Ali Akbar Mahdi
September 21, 2004
For a traveler from the
United States, a striking feature of Indian streets in Chennai,
especially in the downtown areas, is its congestion: people, cattle,
pets, cars, trucks, buses, motorcycles, bicycles, and ox-drawn
carts of all sorts. Add to this: dust, dirt, piles of garbage,
smoke, unpaved and damaged roads, and, in the summer, deadly heat
with high humidity! >>> See
Street sides are full of vendors selling goods
and food of all kinds: from "bhel
poori" to "biryanis" and curry meats, from toys to artifacts,
and from household goods to herbal medicines. A challenge in these streets, if
you are walking, is the uneven sidewalks, which are often in disrepair. Not looking
where you put the next step can be a source of disappointment and
Some streets are burdened by permanent residents on the sidewalks:
homeless families and individuals who sleep where they can find
a flat base for rest. Panhandlers and young children trying to
sell you gum, candies, and cigarettes roam streets without any
fear from police. Walking on the streets, you are amazed by the
mere number of people, wheels, and animals moving in all directions,
often in a chaotic way.
Although drivers worry more about getting
to their destination than the safe passage on the road, they
are amazingly skilled enough to avoid near accident situations
any stress!Traffic, despite police efforts, remains unruly
and reckless. Rarely is anyone stopped for violations, which in
cases are often settled on the spot by bribery. Indian traffic
is marked by equal opportunity, every soul or being there has
its own place and respect.
Drivers, riders, pedestrians, and
wanderers write, rewrite, negotiate, and settle rules as they
go, all with
an amazing speed and ease. Moving around the city, you rarely
an accident or fight about getting through these crowded
streets, even though I cannot imagine safe travel on tight and
roads outside the cities. In 2001, fatal auto accidents took
lives of one Indian every 6.5 minutes.
Cars come in all varieties:
American, Japanese, and Korean, and in all forms: old,
new, and broken. Covered three-wheel scooters, known as rickshaws,
with a seat for two people on the back, are the most common and
vehicles on the street. They zigzag among cars, people,
bicycles. They go where no other vehicle can go. All you have
to tell the driver when and where you need to be.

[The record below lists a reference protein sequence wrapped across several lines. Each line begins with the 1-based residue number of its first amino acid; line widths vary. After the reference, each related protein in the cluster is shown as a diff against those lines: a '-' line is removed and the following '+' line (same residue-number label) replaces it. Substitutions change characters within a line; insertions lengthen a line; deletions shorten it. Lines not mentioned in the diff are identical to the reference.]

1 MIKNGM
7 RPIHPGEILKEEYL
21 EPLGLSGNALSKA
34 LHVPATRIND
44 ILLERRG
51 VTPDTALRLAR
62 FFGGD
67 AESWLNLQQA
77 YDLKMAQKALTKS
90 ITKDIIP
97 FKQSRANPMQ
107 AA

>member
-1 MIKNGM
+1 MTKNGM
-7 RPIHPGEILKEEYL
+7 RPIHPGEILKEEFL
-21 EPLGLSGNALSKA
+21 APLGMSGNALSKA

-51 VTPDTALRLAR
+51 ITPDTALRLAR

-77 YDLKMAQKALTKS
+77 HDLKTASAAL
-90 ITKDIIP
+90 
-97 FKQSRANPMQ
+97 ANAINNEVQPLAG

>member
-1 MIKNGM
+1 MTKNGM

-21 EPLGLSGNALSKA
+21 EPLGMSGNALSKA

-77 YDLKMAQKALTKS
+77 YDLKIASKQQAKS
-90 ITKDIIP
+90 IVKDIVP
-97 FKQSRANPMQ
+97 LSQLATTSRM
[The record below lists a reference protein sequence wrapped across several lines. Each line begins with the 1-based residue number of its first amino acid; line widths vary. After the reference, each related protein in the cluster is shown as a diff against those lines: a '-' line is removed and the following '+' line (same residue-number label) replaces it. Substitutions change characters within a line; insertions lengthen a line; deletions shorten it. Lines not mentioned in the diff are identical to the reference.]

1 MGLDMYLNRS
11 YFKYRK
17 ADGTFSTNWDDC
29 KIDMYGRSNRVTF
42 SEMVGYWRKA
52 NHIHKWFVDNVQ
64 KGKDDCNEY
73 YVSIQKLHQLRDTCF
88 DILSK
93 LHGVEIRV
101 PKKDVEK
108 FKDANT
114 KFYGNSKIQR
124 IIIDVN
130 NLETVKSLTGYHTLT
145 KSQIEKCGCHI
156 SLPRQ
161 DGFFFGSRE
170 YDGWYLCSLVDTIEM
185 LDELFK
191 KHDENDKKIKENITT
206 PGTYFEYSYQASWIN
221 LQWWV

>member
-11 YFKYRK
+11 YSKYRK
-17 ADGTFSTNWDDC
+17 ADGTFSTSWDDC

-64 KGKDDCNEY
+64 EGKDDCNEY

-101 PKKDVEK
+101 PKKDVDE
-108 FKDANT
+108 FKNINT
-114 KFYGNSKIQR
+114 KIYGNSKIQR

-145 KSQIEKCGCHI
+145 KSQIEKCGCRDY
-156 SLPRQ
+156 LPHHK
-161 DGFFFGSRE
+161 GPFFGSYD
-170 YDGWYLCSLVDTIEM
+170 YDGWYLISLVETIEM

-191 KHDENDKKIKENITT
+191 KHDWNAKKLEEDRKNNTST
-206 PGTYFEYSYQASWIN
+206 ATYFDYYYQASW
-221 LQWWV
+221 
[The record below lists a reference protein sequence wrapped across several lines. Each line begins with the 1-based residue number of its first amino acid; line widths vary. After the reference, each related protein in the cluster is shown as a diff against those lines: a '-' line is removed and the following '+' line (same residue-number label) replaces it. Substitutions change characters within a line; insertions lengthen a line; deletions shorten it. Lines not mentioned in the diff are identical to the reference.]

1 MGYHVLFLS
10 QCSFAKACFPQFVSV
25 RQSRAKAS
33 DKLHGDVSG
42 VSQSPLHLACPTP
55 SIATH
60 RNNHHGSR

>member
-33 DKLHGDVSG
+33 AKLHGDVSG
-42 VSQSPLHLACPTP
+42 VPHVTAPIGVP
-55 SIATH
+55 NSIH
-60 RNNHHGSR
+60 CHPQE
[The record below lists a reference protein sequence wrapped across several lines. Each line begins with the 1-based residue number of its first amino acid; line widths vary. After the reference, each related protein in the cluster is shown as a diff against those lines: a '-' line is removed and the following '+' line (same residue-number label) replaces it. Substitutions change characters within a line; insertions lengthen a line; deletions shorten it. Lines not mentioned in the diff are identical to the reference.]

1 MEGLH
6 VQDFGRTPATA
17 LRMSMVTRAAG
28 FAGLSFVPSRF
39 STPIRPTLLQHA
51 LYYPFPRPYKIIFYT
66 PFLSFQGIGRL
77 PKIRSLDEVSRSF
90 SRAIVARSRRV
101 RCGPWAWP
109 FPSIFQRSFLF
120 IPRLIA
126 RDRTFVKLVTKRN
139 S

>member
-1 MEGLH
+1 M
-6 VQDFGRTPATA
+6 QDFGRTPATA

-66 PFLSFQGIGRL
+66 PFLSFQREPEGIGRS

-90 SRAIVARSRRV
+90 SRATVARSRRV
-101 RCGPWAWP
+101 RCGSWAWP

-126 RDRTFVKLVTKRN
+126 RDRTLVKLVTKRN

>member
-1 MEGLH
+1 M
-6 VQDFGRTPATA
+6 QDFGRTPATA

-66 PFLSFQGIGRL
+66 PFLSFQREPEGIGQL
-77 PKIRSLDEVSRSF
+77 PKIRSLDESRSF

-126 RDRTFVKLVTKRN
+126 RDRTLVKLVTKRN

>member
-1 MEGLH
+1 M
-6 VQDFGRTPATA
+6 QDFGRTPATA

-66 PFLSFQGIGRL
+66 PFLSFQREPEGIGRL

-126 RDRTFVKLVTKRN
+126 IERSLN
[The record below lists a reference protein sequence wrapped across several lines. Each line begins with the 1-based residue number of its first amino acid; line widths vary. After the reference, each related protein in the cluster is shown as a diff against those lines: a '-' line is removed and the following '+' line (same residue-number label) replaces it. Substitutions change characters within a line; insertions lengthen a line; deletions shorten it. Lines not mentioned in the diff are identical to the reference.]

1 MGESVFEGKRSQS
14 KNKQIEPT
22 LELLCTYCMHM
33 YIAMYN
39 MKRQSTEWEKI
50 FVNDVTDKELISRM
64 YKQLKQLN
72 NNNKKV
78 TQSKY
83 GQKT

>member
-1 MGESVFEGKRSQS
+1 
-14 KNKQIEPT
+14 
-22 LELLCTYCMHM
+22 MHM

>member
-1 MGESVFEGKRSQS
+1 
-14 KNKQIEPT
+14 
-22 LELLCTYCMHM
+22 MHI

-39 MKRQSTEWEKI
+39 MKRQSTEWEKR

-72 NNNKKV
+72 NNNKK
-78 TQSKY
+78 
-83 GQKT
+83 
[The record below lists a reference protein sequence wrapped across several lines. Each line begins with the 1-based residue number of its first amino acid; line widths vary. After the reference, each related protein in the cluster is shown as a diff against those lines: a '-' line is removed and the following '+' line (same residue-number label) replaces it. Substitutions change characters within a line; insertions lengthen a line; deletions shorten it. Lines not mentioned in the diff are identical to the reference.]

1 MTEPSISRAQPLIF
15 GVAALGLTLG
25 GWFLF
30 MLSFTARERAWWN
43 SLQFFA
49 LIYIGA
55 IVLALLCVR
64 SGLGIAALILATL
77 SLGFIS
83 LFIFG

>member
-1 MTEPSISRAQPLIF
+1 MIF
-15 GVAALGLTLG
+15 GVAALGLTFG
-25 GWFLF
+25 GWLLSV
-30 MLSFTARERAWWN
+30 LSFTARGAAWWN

to negotiate the price at the beginning, if there is
no meter or if the meter does not work. Even though they have only
seats on the back of the driver, they usually take as many
passengers as they can accommodate, especially if they are small
about sitting tight.
In addition, you see them used as
a truck, carrying mattresses, luggage, and other household
equipments. While they are great for one or two persons to get
perfect conduit for inhaling exhaust fumes as they
and trucks. Some rickshaws are a source of most of
they run on improvised fuel -- often a combination
of lubricant oil and kerosene.
During the hot and humid summer days, the polluted air and the
environment are major sources of breathing difficulties for people
in the streets. Many people wear masks to protect themselves against
the polluted air and thick dust. Masks used for this purpose are
varied too, often indicative of social stratification: handkerchief,
fabric, paper, construction masks, and expensive designer masks.
Despite all these challenges, it is fun walking in Indian streets.
For a Middle Easterner, there is something familiar in the Indian
street. Bargaining is everywhere. Social etiquettes are not too
different from the Middle Eastern ones. Persian words are all over
the place and used in Indian languages commonly. Middle Eastern
cynicism, both social and political, is in abundance. Religious
symbols are displayed openly on people's faces architecture, cars,
The city streets are lively, resourceful, and exciting.
The energy released by people and objects in these streets is
infectious! The aroma of Indian spices, the beauty and colorfulness
Indian saris, the warmth of a hard working people, and the visible
hardship of life for so many poor Indians are all a source of
hope and excitement for this largest democracy on the earth.
practice of daily drawing of flowers on the asphalts with
the chalk is a constant reminder that life can be constructed with
and liveliness, even in the slum streets where you find more
of these drawings each morning >>> See
Ali Akbar Mahdi is a Professor at the Department of Sociology
and Anthropology in Ohio Wesleyan University. Homepage.